It was a strange and surreal experience to be so far away from home, and where daily lifewas continued with no knowledge of what was happening (at least that we could see). Of course, though, we can only imagine what the scale of the collective grief and questioning must have felt like (be feeling like) on the ground.

It certainly made us a little more circumspect, and grateful, as we visited two Tibetan monasteries. Kalimpong is (and has long been) an important centre of Buddhist education, and both monasteries hold precious and ancient texts that were smuggled out of Tibet post-1959.

At both monasteries, we were very fortunate to be shown inside by resident monks, who unlocked the doors for us (most domestic tourists, whizzing in and out in their tourist vehicles, click, click, click, completely missed out).

Both were privileged experiences, as neither of us had before seen Tibetan prayer rooms and, it turns out, they are quite distinct and different in style. It was lovely to be able to wander around in such peaceful, contemplative environments.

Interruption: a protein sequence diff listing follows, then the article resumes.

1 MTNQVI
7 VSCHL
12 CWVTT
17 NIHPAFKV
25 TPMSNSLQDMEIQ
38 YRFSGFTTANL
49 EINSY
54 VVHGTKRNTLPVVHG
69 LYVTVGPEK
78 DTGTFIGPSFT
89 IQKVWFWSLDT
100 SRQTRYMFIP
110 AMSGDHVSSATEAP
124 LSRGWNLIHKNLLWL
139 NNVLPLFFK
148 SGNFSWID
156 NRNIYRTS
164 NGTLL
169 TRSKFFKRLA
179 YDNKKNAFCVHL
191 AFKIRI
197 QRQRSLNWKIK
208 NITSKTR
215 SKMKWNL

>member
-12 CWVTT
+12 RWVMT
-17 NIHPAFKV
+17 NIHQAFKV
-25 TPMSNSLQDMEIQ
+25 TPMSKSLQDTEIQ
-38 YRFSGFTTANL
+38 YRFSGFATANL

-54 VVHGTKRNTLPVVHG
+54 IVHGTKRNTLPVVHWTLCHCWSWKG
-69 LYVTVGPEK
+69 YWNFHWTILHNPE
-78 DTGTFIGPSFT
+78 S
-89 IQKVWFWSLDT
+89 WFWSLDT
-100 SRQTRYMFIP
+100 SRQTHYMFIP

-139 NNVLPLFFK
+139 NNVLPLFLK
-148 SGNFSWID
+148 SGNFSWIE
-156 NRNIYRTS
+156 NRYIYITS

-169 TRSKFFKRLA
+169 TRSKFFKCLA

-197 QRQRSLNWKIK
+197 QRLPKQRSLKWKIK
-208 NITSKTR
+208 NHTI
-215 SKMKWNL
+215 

Aside from just enjoying the quietness of the town, especially post-8pm, the cooler climate, and wandering about its interesting but not especially pretty streets, the other key memories of Kalimpong are definitely food related.

We dined two out of three nights at what appeared to be one of the only hotel restaurants in town. We gorged on divine momos (Tibetan dumplings) and warming masala chai (sweet spicy tea). The restaurant had a real ‘ends-of-the-earth’ feel for me. As one of few ‘restaurant’ options (and serving alcohol), it seemed to be both a real local hangout and the place where you had to come if visiting (and wanted that environment to dine in). Although it wasn’t overly busy either night, it had an interesting mix of people hovering around its tables.